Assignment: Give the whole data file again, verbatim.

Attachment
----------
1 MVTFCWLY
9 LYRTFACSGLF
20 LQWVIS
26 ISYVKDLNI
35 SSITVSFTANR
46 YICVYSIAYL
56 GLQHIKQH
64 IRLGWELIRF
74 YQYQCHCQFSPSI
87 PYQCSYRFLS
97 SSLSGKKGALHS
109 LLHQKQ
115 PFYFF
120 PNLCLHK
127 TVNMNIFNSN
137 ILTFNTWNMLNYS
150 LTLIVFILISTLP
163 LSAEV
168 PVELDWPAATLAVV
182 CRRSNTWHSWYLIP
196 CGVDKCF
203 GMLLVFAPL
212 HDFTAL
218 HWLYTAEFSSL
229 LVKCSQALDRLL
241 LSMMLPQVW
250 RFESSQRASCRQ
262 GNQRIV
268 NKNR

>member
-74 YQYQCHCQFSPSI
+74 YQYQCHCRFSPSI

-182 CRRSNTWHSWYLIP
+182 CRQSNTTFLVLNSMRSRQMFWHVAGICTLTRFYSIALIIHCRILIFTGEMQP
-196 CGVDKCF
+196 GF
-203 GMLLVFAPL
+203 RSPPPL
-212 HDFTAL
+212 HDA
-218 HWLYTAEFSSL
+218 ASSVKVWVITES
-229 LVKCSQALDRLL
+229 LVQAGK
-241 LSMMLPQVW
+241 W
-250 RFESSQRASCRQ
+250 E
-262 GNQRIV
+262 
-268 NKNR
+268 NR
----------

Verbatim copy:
1 MVTFCWLY
9 LYRTFACSGLF
20 LQWVIS
26 ISYVKDLNI
35 SSITVSFTANR
46 YICVYSIAYL
56 GLQHIKQH
64 IRLGWELIRF
74 YQYQCHCQFSPSI
87 PYQCSYRFLS
97 SSLSGKKGALHS
109 LLHQKQ
115 PFYFF
120 PNLCLHK
127 TVNMNIFNSN
137 ILTFNTWNMLNYS
150 LTLIVFILISTLP
163 LSAEV
168 PVELDWPAATLAVV
182 CRRSNTWHSWYLIP
196 CGVDKCF
203 GMLLVFAPL
212 HDFTAL
218 HWLYTAEFSSL
229 LVKCSQALDRLL
241 LSMMLPQVW
250 RFESSQRASCRQ
262 GNQRIV
268 NKNR

>member
-74 YQYQCHCQFSPSI
+74 YQYQCHCRFSPSI

-182 CRRSNTWHSWYLIP
+182 CRQSNTTFLVLNSMRSRQMFWHVAGICTLTRFYSIALIIHCRILIFTGEMQP
-196 CGVDKCF
+196 GF
-203 GMLLVFAPL
+203 RSPPPL
-212 HDFTAL
+212 HDA
-218 HWLYTAEFSSL
+218 ASSVKVWVITES
-229 LVKCSQALDRLL
+229 LVQAGK
-241 LSMMLPQVW
+241 W
-250 RFESSQRASCRQ
+250 E
-262 GNQRIV
+262 
-268 NKNR
+268 NR